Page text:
Higher purpose produces devoted brand fans and financial reward
by Iain Ellwood
Worldwide Strategic Growth Director
Brand Union / Group XP
Martin Guerrieria, BrandZ™ Global Research Director
The CEO’s who will be successful in the future focus on two burning questions: how to grow top-line revenues and how to generate greater bottom-line profits? The first requires identifying future opportunities with more valuable customer groups, accessing latent markets and creating category shaping products and services. While the second requires joining the dots across their operations so that people, products and processes are optimised together around the customer.
New data analysis by Group XP has led to a breakthrough in how the most valuable brands drive both revenue and profit growth. This reveals that higher performing businesses focus on creating and delivering extraordinary brand experiences that uniquely engage customers to build enduring and highly profitable relationships. These brands are able to integrate business model improvements, new technologies and design to create innovative customer experiences that unlock new revenue streams, while facilitating better cross functional teamwork and binding the entire organisation cohesively around the customer and their needs.
It is this holistic approach to creating customer experiences that delivers on CEO’s needs for increased business growth and efficiency. Building on thinking done at Brand Union, the “XP Capital Index” quantifies the financial impact of creating compelling brand experiences. These data results are reinforced by Harvard Business Review’s study: “The most important marketing metric going forward will be Share of Experience”.
The BrandZ™ team worked with Group XP to decode brand experience into four critical components; applying a BrandZ™ metric to quantify each one:
Impression – “Stand for something unique”
Interaction – “Deliver on your most important needs”
Responsiveness – “Have better online services and engaging content”
Resilience – “Strive to make people’s future lives better”
Winners and Losers: key findings in brand value growth
By combining the four components equally we are able to create a single score for each brand and create an “XP Capital Index” for all brands in the BrandZ™ database. We also proved this had a strong relationship with current consumer demand. We were then able to examine the relationship between brands with High, Medium and Low Brand Experience Capital scores and their trended brand value over a 10- year period. Our research revealed:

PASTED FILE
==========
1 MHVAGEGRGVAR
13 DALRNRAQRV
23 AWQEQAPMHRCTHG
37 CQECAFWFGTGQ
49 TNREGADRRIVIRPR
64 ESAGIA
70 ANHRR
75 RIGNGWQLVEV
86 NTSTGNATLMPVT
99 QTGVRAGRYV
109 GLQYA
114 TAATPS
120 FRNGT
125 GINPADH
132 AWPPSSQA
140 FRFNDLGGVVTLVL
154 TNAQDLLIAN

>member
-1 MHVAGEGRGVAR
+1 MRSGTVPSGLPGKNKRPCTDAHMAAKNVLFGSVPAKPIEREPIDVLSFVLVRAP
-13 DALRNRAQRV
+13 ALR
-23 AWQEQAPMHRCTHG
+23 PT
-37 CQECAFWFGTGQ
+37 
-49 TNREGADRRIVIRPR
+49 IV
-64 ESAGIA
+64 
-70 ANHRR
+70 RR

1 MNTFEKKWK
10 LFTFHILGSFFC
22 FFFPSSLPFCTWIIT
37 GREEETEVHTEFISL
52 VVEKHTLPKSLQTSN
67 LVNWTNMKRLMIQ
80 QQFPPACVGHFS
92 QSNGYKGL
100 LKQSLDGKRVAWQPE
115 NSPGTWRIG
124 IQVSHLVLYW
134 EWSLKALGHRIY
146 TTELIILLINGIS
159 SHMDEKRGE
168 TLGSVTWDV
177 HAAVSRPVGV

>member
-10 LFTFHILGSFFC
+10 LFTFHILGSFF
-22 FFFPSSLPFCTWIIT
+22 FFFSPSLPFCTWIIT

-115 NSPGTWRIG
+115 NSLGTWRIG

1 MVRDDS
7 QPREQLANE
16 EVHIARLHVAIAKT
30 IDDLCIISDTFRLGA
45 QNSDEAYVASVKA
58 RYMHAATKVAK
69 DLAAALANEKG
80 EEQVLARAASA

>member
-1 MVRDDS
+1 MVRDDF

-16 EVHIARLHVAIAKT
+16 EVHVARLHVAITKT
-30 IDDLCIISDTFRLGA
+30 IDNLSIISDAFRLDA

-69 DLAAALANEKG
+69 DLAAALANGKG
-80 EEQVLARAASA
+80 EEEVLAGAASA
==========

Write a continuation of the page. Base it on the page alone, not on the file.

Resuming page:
- Ultimately brands with High Experience Capital scores were much more likely to experience value growth than those with Medium Experience Capital. While those businesses with Low Experience Capital scores actually declined in value over the same period.
- There is no evidence of geographic or sector bias in the study; brands across all major markets and sectors from high tech online only brands to long-established hospitality, retail and financial services brands are represented in each of the three levels of Experience Capital.
- The data show that brands with high Experience Capital outperform the market by up to 166 percent. These brands score highly across all four of the components. However, one of the distinguishing strengths of these brands is their stronger scores on the “Resilience” component. Consumers recognize that these brands have a higher brand purpose beyond their immediate product category and exert greater impact on the wider society. This has helped these brands turn customers into devoted fans and reaped the financial benefits of that.
- The data show that brands with medium Experience Capital outperform the market by up to 66 percent. Brands in this group may have scored highly in one or two components but not consistently strongly across all four components resulting from adhoc customer experiences that are not united around a holistic experience strategy and have therefore only gained average brand value growth.
- Brands with low Experience Capital actually declined in value over the 10 years by around -0.4 percent. These brands scored poorly across all the four components with a slight focus on more traditional brand building components of Impression and Interaction. Their use of more traditional marketing techniques and transactional customer service has resulted in brand experiences that provide some functional but little emotional attachment for customers.
For CEOs and CMOs the results are clear; creating a superior customer experience accelerates business growth. The most valuable brands exhibit a profound customer centricity that enables more innovative approaches to business models and technologies and this results in customer experiences that can generate completely new revenue streams.